The court sustained the demurrer without leave to amend. The court found that “failing to pay mileage expenses of $15/day is not conduct that is so intolerable or aggravated that a reasonable person in the employee’s position would have felt no choice but to resign.” It therefore appeared from the facts alleged that appellant’s decision to quit was “not a forced or coerced decision.”[6]

Following settlement of his mileage reimbursement claim, appellant dismissed the remaining causes of action with prejudice and filed this appeal.

DISCUSSION

A. Standard of Review

When a demurrer is sustained without leave to amend, an appellate court “first review[s] the complaint de novo to determine whether the complaint alleges facts sufficient to state a cause of action under any legal theory or to determine whether the trial court erroneously sustained the demurrer as a matter of law.” (Aguilera v. Heiman (2009) 174 Cal.App.4th 590, 595.) “Second, we determine whether the trial court abused its discretion by sustaining the demurrer without leave to amend.” (Ibid.) We will conclude that the trial court abused its discretion by denying leave to amend if there is a reasonable probability that the complaint could have been amended to cure its defects. (Barroso v. Ocwen Loan Servicing, LLC (2012) 208 Cal.App.4th 1001, 1008.) “[T]he burden is on the plaintiff to show in what manner the complaint can be amended and how such an amendment would cure the defect.” (Gould v. Maryland Sound Industries, Inc. (1995) 31 Cal.App.4th 1137, 1153 (Gould).)

B. Constructive Discharge

There is no dispute that “employees discharged in violation of fundamental public policy may bring an action against their employer sounding in tort.” (Gantt v. Sentry Insurance (1992) 1 Cal.4th 1083, 1098 (Gantt) overruled in part on another point in Green v. Ralee Engineering Co. (1998) 19 Cal.14th 66.) “[T]o establish a constructive discharge, an employee must plead and prove... that the employer either intentionally created or knowingly permitted working conditions that were so intolerable or aggravated at the time of the employee’s resignation that a reasonable employer would realize that a reasonable person in the employee’s position would be compelled to resign.” (Turner v. Anheuser-Busch, Inc. (1994) 7 Cal.4th 1238, 1251 (Turner), overruled in part on another ground in Romano v. Rockwell Internat., Inc. (1996) 14 Cal.4th 479.) Respondent contended and the trial court found that appellant was not discharged, but quit voluntarily. For the reasons discussed, we conclude that a cause of action for constructive discharge in violation of public policy could have been stated based on appellant’s factual contentions as set forth in his FAC, opposition to the second demurrer, and brief on appeal.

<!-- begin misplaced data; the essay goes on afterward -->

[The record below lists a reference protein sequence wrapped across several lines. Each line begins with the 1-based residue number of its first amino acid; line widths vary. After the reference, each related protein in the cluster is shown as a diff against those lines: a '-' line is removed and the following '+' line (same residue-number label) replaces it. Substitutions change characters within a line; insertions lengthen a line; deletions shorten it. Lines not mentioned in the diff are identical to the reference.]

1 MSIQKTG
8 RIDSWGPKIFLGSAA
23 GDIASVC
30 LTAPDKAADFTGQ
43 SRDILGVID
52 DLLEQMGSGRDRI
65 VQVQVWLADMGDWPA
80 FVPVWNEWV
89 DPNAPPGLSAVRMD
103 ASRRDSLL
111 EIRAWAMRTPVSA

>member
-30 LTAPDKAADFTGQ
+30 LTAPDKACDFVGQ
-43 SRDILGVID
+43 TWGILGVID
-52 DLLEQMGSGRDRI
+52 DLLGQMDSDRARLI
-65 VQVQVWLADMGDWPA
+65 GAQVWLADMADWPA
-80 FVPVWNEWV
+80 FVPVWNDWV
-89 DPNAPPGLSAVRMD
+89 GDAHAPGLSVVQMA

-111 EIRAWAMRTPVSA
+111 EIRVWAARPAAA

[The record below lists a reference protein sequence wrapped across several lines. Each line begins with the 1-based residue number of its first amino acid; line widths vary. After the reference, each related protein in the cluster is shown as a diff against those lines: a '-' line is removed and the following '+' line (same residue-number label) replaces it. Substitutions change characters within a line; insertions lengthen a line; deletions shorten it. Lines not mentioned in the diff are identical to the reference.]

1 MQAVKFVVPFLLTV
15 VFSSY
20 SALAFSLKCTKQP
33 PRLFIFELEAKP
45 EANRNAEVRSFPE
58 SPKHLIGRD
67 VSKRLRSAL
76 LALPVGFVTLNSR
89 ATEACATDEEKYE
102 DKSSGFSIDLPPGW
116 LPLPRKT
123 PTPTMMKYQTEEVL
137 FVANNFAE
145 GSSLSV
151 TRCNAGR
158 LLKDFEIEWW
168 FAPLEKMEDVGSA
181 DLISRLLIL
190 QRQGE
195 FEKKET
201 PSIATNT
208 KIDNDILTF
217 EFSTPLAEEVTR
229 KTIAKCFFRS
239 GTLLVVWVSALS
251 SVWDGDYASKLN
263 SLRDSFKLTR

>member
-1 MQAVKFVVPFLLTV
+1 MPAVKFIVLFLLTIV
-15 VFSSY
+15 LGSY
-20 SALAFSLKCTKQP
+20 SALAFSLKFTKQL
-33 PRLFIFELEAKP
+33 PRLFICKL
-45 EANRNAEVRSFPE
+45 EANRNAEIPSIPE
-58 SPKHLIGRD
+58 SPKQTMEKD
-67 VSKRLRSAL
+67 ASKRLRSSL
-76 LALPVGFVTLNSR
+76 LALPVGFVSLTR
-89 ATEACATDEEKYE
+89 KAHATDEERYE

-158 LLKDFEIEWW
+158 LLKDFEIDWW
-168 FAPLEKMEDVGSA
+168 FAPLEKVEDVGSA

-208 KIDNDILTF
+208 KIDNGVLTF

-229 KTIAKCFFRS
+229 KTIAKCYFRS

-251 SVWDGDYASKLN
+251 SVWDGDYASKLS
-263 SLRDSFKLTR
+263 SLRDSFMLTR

As the Supreme Court explained in Turner, an employer may, in an attempt to avoid liability for a wrongful termination, “refrain from actually firing an employee, preferring instead to engage in conduct causing him or her to quit.” (Turner, supra, 7 Cal.4th at p. 1244.) If the employer’s conduct “effectively forces an employee to resign, ” this is a constructive discharge, and is “legally regarded as a firing rather than a resignation.” (Id. at pp. 1244-1245.)